Quick look: The same hiring challenges SMBs are facing, the insurance market is experiencing as well. Despite the heightened awareness, there’s actually a silver lining for PEO brokers ready to differentiate themselves in the industry. As the workforce tries to course correct, there are ways people in their current positions can come out stronger on the other side.
Talent shortages continue to affect companies across all industries including brokerage firms and insurance agencies. The U.S. Chamber of Commerce reports if every unemployed person in the U.S. found a job, there would still be over five million open jobs available.
So, the question is: where’s all the people?
There’s been a perfect culmination of events which have led many companies scrambling to find qualified professionals to fulfill their roles. A generational workforce shift and voluntary resignations heavily contribute to the talent struggles many brokerages and agencies face. Lack of engagement and limited space to grow also hinders many from considering these types of roles as their next career path.
How then is the insurance market navigating this talent shortage and where does a professional employer organization (PEO) come into play? Changes in the workplace and partnerships with PEOs have sparked new ways to approach the traditional broker description. A surge of innovative strategies and advanced technologies have streamlined standard processes and freed up time to get more creative when serving client needs.
These changes speak directly to millennial and Gen Z employees who want remote-friendly, tech-savvy, purposeful interactions in all facets of life, including work. Though the talent shortage continues to be challenging, PEO brokers can exceed expectations and stand out in their industry by applying innovative ways to adapt.
Why it’s tough to fill broker roles
At the end of 2022, statistics showed the unemployment rate among insurance carriers was at 3.5%, exceeding the national average of 3.4%. As with other industries, there’s been ongoing problems with recruitment and retention, particularly due to the fact the insurance industry has been historically dominated by the older generation.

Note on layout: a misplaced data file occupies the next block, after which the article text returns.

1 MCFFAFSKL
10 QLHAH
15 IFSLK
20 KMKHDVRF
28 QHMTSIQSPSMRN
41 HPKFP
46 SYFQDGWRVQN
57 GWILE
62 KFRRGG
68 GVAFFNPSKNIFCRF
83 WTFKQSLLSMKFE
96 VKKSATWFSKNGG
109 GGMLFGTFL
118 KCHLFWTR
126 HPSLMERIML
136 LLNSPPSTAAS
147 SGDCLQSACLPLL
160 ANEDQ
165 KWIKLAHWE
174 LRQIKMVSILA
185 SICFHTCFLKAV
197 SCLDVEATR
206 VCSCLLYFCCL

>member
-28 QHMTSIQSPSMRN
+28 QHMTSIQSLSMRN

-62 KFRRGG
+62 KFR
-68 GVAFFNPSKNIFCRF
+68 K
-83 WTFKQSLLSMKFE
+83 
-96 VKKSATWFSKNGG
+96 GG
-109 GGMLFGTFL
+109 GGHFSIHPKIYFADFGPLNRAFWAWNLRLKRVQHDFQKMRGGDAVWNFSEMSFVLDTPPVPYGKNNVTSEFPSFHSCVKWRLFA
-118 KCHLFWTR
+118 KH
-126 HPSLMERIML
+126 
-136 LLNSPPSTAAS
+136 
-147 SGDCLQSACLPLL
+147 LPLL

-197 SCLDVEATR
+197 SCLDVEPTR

Retirement from long-established roles
Employees within the insurance industry trend older. The average age of brokers is 45, which means the core demographic is heading for retirement within the next 15 years. Plus, many have maintained the same role and/or the company for the duration of the career. Now, it’s more common for workers to job-hop even after one or two years, leaving businesses looking for ways to retain them.
With the millennial and Gen Z generations making up the majority of the workforce, brokerages face competition with other industries also dealing with their own talent shortages. And those who do seek employment opportunities aren’t necessarily looking for jobs in insurance. Most are focused on careers in tech, business, and healthcare instead, which means there aren’t enough people to replace the ones getting ready to retire.
Disinterest from younger employees
Life and health insurance brokers must complete certifications which requires pre-licensing education and sitting for state exams where the person wants to be licensed. With younger generations already uninterested in the profession, there’s little motivation to complete the path to become a licensed broker.